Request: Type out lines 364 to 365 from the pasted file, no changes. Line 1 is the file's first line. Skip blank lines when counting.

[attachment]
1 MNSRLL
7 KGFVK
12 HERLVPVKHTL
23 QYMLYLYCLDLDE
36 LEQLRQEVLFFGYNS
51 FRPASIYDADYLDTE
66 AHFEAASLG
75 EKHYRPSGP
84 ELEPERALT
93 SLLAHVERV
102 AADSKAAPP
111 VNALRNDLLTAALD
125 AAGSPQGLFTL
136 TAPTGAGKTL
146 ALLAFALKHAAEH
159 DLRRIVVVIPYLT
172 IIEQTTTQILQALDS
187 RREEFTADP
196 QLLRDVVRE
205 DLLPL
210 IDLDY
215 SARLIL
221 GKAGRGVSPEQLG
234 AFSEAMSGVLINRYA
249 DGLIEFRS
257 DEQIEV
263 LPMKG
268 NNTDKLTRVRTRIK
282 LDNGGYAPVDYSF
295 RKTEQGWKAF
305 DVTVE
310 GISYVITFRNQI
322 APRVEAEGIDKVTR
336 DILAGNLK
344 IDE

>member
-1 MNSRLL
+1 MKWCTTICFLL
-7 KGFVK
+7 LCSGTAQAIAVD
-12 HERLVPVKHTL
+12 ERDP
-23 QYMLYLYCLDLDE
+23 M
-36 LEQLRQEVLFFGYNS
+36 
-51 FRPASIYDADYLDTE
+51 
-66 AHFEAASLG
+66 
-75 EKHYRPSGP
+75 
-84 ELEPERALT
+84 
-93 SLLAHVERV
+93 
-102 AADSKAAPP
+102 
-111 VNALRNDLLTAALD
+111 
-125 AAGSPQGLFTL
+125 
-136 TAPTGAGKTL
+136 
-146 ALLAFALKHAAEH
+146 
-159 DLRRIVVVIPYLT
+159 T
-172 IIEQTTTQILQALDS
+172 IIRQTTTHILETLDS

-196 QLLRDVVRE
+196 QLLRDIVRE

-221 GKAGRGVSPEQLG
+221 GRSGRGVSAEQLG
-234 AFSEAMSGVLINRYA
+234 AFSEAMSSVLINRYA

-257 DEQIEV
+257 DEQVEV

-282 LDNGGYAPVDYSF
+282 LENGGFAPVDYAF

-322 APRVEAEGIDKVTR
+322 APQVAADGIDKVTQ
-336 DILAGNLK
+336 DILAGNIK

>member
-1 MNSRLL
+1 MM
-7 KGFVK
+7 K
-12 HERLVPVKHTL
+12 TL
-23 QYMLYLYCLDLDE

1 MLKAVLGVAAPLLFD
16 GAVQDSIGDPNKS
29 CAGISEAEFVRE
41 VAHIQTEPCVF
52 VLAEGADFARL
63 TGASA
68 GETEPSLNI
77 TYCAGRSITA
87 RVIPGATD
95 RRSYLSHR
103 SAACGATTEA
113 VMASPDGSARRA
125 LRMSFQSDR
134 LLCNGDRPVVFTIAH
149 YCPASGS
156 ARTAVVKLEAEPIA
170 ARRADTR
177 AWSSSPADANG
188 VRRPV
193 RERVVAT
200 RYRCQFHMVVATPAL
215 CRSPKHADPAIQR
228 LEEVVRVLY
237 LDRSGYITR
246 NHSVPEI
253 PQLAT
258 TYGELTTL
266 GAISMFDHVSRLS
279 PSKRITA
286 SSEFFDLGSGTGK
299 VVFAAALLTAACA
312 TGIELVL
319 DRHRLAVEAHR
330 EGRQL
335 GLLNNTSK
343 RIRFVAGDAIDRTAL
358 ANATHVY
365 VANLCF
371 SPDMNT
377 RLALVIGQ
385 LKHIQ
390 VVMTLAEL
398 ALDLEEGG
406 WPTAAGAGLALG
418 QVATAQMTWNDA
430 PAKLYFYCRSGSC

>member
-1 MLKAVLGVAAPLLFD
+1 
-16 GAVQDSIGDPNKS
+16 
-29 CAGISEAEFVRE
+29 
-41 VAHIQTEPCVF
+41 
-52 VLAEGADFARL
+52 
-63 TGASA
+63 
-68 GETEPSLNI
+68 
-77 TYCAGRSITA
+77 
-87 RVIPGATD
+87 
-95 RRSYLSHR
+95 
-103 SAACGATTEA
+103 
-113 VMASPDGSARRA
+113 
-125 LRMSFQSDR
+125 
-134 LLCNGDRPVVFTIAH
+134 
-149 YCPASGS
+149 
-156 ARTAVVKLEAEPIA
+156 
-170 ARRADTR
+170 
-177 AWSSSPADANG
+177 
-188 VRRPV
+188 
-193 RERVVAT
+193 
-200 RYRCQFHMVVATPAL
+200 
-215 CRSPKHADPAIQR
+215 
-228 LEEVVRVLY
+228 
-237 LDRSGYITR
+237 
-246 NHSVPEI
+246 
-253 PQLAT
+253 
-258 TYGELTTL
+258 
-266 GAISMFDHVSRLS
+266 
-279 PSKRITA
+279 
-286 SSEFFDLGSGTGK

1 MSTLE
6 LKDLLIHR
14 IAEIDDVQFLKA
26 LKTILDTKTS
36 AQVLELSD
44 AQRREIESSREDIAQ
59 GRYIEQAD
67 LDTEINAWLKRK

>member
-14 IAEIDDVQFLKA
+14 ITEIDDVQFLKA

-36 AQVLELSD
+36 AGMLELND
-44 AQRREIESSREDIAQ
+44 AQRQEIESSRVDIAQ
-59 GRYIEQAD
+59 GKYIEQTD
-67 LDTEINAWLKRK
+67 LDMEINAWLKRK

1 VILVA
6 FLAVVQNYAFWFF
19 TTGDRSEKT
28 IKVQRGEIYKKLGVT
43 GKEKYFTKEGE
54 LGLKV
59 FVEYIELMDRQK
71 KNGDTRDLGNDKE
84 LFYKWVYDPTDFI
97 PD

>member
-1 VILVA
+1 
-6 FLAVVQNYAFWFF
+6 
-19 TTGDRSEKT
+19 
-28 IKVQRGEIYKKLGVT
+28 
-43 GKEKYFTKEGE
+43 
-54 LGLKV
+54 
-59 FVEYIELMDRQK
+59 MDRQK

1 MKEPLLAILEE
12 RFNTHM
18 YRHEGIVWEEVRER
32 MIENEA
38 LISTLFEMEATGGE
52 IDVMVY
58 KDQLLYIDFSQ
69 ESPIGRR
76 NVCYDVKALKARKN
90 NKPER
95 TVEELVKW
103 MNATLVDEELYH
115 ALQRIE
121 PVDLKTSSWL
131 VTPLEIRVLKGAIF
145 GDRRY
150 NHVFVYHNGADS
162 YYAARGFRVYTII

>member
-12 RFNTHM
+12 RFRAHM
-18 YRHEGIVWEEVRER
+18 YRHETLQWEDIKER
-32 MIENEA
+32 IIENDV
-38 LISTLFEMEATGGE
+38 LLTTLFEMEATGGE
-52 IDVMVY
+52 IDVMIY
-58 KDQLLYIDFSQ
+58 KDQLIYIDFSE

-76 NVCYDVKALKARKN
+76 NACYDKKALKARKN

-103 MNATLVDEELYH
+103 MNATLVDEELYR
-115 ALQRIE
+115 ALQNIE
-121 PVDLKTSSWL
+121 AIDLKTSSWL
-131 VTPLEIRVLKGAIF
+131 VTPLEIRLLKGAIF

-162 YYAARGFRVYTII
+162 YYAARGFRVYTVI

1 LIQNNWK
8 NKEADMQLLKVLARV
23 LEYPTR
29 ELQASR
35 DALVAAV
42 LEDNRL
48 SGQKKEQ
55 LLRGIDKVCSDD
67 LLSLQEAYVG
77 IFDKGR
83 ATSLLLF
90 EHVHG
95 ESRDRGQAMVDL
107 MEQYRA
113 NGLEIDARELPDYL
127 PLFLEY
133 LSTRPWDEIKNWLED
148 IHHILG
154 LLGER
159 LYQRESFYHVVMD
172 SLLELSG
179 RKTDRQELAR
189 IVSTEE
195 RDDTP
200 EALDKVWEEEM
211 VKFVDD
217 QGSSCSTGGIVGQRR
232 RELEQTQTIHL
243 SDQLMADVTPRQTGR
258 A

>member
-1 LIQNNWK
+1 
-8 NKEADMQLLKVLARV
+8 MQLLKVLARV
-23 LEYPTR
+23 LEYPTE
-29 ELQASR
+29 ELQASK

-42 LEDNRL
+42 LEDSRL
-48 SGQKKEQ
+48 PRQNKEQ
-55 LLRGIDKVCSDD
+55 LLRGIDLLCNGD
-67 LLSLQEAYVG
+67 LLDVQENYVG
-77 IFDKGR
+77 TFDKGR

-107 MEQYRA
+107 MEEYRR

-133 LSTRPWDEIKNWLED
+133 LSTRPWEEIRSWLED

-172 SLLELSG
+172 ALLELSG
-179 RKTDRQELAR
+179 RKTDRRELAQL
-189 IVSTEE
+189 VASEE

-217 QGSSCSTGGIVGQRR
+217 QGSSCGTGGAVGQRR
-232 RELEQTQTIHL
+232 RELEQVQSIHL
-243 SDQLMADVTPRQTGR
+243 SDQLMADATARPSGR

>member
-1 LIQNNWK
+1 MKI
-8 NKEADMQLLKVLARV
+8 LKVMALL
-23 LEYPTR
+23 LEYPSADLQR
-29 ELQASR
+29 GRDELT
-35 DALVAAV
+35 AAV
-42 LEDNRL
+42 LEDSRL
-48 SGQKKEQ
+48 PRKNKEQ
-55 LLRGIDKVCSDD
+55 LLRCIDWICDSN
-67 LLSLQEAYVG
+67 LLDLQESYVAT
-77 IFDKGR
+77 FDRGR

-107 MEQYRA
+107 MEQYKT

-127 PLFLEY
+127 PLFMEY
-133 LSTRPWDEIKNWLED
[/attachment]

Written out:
-48 SGQKKEQ
+48 PRKNKEQ